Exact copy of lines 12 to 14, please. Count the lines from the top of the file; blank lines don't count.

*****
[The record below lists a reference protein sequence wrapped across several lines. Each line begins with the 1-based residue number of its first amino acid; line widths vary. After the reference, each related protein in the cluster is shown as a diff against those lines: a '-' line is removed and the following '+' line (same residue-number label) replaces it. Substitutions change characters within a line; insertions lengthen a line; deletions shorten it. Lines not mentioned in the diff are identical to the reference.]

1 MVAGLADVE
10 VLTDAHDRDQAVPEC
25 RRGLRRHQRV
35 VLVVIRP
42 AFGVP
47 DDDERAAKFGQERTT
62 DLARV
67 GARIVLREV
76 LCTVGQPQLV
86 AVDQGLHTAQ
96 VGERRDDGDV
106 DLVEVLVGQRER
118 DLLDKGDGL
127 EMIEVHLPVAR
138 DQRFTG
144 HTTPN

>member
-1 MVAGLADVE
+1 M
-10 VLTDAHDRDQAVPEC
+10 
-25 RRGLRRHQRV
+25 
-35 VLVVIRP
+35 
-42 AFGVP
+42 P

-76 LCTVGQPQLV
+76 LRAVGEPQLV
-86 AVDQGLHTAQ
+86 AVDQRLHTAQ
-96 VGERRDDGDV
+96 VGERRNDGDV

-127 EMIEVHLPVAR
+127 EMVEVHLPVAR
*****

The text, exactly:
96 VGERRDDGDV
106 DLVEVLVGQRER
118 DLLDKGDGL